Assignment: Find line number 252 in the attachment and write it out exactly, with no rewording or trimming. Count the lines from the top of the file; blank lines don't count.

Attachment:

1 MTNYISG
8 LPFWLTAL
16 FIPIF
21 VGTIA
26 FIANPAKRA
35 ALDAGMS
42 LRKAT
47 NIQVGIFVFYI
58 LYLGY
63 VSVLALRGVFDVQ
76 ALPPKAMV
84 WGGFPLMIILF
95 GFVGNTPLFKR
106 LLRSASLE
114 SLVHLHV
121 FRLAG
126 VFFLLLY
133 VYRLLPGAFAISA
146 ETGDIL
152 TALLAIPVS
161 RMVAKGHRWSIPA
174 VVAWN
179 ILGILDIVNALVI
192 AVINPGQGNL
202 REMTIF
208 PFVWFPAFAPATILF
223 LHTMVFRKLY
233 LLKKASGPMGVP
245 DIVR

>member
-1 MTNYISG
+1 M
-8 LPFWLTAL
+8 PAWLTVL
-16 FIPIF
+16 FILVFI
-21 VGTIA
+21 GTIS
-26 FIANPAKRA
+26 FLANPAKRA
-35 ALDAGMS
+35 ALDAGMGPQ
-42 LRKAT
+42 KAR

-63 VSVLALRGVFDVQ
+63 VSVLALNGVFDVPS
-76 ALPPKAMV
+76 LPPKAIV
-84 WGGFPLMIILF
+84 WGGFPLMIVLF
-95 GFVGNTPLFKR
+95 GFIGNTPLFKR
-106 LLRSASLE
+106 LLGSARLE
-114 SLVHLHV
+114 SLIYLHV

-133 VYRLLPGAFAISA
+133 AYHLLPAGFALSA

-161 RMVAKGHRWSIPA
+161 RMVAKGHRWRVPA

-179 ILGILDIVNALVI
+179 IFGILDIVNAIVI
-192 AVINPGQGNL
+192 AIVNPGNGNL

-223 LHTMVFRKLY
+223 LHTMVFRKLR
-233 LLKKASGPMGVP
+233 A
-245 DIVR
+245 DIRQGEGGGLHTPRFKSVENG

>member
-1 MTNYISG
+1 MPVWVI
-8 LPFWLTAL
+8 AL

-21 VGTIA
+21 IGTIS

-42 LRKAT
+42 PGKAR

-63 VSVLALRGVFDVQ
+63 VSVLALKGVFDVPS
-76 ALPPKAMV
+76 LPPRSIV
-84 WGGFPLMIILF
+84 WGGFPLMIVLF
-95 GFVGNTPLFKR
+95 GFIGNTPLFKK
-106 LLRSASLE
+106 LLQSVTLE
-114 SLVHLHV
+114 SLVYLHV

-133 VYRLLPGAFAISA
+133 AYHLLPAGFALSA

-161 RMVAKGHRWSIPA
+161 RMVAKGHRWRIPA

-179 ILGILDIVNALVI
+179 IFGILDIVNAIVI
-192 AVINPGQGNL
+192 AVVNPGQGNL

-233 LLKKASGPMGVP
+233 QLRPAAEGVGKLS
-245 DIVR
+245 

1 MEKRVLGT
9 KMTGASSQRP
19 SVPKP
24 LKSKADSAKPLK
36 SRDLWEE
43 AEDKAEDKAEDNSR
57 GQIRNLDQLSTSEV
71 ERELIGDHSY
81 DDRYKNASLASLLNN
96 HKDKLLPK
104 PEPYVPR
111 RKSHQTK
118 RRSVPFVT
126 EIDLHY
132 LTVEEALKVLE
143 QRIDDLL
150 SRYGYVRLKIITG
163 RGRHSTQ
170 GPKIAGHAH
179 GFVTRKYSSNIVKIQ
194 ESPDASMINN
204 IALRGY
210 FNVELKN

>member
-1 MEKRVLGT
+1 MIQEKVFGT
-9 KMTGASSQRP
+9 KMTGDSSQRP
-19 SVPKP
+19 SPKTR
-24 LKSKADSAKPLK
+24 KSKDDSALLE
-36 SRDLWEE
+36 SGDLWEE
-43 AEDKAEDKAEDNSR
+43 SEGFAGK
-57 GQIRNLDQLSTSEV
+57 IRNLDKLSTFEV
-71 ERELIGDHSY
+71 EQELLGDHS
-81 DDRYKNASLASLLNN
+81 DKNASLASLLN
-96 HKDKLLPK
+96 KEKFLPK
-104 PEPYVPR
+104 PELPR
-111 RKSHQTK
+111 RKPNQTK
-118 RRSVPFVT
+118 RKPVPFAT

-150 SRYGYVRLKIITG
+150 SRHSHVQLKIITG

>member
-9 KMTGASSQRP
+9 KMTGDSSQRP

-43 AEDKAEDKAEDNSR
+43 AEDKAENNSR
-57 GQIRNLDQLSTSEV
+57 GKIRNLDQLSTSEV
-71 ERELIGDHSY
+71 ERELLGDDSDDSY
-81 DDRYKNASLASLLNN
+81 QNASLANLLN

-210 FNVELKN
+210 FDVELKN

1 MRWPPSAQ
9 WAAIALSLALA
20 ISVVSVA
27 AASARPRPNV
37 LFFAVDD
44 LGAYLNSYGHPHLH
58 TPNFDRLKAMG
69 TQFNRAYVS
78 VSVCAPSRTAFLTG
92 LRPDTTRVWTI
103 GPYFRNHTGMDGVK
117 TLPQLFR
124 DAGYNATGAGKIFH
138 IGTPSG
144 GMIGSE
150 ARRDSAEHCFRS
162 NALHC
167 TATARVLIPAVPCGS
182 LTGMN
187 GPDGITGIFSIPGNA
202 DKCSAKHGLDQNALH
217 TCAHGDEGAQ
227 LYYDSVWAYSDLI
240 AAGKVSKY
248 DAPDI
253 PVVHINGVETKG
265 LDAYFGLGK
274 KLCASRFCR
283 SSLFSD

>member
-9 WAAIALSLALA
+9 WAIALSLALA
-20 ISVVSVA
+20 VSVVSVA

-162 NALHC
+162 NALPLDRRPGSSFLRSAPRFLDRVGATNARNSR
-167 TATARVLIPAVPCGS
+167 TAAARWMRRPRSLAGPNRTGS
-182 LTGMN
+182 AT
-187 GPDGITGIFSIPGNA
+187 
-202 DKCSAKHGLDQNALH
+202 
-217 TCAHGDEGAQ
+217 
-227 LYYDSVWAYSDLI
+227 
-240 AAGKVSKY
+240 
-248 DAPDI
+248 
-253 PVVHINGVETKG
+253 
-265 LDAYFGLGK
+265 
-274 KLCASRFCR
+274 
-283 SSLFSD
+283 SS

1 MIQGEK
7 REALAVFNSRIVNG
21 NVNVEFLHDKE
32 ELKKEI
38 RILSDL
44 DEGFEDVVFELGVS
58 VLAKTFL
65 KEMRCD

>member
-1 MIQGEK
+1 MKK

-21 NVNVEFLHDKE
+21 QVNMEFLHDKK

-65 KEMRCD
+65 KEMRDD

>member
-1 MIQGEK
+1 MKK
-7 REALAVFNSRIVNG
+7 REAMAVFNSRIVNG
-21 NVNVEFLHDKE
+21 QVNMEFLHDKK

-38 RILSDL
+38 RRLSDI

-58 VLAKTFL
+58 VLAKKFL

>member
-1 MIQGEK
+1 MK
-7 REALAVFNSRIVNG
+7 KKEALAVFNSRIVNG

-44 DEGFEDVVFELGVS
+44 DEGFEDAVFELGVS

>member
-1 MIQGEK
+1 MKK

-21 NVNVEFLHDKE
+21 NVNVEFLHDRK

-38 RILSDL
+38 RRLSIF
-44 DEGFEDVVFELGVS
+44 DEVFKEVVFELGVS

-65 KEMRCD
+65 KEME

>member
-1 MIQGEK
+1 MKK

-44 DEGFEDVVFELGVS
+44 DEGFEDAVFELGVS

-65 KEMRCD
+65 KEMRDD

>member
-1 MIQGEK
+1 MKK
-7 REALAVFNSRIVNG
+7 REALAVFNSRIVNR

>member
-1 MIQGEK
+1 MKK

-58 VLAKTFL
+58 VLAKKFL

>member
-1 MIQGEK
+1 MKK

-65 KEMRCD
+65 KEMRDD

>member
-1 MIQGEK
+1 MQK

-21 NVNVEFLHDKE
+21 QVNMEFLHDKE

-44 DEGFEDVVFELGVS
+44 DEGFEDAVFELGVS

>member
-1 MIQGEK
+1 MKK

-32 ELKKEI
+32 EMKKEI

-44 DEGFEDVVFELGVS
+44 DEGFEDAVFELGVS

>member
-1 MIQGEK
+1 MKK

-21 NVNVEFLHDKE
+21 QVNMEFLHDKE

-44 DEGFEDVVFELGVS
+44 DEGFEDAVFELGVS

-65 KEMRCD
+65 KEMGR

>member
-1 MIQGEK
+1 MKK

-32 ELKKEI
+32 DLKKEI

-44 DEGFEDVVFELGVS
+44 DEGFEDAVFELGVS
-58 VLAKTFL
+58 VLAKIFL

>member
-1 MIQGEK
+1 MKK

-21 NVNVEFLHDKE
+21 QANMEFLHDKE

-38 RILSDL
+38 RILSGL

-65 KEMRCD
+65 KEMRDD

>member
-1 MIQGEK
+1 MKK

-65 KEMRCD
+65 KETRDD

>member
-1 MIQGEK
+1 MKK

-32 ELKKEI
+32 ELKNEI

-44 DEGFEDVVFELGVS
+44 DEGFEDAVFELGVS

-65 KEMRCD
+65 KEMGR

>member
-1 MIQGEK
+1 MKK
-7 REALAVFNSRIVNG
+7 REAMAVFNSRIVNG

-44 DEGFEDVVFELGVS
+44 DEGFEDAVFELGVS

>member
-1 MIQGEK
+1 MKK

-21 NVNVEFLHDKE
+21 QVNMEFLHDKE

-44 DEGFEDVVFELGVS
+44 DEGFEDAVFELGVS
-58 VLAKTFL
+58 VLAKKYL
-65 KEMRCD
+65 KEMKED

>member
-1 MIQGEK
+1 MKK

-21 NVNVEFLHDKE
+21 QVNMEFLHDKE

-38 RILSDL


+38 RRLSDI